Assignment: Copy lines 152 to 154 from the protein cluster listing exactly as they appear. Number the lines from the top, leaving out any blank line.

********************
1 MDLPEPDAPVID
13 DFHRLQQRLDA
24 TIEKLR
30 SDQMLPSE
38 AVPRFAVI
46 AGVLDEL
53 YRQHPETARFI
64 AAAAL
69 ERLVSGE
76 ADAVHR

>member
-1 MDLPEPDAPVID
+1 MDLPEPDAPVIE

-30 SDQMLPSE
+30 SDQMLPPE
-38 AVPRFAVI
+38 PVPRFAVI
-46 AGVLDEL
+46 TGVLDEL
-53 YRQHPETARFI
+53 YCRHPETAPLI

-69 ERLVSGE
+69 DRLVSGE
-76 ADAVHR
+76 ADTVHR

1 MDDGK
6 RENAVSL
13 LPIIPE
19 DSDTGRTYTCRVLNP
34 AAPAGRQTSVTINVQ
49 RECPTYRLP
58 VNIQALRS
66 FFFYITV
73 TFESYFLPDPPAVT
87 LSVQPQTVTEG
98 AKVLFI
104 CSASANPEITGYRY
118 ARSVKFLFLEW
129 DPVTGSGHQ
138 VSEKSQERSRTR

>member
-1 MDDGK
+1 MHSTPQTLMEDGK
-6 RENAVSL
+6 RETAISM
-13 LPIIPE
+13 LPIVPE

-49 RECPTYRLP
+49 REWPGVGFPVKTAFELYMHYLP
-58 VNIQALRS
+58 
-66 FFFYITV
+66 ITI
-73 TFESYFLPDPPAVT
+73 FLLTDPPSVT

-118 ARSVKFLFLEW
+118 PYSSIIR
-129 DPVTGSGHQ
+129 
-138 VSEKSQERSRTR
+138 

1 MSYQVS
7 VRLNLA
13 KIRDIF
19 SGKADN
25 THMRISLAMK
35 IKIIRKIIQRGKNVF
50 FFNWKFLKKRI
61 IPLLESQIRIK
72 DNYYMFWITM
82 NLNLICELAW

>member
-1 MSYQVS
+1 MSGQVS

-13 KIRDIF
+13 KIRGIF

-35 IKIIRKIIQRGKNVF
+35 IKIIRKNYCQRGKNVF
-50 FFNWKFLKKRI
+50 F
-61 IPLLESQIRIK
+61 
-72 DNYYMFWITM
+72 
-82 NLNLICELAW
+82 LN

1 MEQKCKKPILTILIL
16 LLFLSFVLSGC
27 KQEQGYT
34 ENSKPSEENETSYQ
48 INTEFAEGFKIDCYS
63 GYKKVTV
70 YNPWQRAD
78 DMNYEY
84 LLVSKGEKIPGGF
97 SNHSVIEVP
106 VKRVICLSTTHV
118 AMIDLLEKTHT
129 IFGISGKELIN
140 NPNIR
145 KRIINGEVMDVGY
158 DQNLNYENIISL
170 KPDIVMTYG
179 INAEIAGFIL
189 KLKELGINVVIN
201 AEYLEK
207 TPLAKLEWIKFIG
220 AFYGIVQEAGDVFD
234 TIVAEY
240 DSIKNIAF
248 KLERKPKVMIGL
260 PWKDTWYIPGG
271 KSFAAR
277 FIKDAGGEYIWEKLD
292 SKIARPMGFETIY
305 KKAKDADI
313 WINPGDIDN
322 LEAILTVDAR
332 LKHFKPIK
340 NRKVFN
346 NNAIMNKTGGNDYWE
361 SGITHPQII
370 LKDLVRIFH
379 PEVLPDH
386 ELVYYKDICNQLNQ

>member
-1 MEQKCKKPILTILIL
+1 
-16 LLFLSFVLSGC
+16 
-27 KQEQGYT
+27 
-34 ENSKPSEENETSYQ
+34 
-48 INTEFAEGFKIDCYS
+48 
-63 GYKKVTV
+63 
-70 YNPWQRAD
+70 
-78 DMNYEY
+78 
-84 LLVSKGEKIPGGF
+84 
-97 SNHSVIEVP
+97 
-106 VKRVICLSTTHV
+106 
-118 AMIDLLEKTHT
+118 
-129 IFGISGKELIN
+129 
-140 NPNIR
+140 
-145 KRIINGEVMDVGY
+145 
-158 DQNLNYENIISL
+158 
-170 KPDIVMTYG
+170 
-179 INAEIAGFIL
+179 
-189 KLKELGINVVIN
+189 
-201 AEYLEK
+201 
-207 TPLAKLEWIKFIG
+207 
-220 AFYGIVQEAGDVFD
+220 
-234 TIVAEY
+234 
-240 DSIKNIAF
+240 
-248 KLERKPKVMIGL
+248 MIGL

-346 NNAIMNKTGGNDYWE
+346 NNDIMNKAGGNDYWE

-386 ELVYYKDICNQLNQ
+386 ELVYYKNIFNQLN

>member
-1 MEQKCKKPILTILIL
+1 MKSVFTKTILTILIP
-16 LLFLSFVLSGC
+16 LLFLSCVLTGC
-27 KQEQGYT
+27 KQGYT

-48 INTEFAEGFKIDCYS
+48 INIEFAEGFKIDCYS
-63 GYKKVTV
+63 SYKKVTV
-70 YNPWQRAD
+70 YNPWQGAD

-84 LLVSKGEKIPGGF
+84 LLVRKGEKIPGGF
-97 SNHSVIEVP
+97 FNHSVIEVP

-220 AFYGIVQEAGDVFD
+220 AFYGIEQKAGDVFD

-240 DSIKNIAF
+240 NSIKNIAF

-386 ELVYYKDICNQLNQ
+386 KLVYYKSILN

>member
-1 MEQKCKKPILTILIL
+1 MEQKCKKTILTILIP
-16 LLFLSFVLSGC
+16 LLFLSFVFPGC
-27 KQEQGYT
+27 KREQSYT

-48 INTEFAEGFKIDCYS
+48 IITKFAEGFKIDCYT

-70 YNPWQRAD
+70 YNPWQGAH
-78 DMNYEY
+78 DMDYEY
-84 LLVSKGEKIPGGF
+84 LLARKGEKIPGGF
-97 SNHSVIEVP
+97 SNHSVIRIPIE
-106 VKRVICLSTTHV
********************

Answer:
+129 
-140 NPNIR
+140 